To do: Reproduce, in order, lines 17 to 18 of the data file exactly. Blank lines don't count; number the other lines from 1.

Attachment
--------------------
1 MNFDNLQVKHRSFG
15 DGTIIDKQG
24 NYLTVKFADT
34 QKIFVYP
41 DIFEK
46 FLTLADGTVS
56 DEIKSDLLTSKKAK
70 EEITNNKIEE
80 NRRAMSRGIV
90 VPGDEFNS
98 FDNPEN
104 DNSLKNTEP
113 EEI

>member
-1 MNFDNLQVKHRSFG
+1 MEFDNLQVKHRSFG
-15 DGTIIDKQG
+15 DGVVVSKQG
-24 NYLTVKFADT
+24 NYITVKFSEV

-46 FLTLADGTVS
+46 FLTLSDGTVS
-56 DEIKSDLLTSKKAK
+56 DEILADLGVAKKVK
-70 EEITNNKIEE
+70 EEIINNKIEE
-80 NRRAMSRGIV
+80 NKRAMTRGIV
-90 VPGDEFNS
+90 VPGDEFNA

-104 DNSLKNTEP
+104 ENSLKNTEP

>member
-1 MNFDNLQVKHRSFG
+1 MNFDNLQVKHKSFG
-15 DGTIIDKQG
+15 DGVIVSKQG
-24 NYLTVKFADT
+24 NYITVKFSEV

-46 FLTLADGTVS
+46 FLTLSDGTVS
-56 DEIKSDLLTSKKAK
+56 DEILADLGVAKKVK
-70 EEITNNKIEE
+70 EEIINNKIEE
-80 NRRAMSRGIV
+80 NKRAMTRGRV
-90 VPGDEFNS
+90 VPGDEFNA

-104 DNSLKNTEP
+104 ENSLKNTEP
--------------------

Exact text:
-15 DGTIIDKQG
+15 DGVVVSKQG